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14 William Mitchell Law Review 277 (1988)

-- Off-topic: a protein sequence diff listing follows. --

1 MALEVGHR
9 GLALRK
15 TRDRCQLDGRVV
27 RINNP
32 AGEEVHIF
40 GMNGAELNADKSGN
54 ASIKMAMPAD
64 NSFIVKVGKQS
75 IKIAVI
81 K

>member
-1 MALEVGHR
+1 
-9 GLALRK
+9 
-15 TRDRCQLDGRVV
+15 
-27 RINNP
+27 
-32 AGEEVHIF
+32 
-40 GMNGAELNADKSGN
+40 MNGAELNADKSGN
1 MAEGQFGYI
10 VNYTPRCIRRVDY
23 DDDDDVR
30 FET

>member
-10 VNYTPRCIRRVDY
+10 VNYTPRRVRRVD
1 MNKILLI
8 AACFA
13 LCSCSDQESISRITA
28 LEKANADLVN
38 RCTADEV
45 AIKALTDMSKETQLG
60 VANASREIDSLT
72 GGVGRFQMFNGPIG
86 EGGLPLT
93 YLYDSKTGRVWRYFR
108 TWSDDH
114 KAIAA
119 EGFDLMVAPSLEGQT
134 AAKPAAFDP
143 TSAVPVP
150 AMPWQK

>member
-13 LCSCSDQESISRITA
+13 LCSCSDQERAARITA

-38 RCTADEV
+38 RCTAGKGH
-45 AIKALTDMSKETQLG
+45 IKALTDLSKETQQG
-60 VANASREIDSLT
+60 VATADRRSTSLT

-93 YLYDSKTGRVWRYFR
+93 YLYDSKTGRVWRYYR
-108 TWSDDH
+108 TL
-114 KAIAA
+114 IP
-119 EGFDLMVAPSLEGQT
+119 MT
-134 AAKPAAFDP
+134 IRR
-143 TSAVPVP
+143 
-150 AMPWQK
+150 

Many private employers seem to be busy deciding whether and how to test employees for drug use. Presumably most of these decisions are made by management acting alone. However, in unionized workplaces—one out of five private sector employees are represented by unions—federal labor law prescribes a different method. That method features collective bargaining by unions and management to set the rules, the use of a private third-party neutral to resolve disputes which arise under those rules (arbitration), and relatively little involvement by the government (the National Labor Relations Board, legislatures, and the courts). This system that labor law prescribes for dealing with the problem of drug testing is complex. Part I of this article describes that system, with a focus on the prominence of private standards and methods compared to the minor impact of public law and processes. Part II comments on this system, addressing two related questions: First, is the labor law system a wise one for resolving the issue of drug testing in unionized workplaces? The short answer is yes, although the role of public law should be increased. Second, are there lessons for the non-unionized sector? The short answer is that some features of the system used in unionized settings could be used in non-unionized settings, but only with modifications. Throughout, the article focuses on the issue of whether to test employees for drug use, although it touches on related issues, such as discipline for drug use, as well.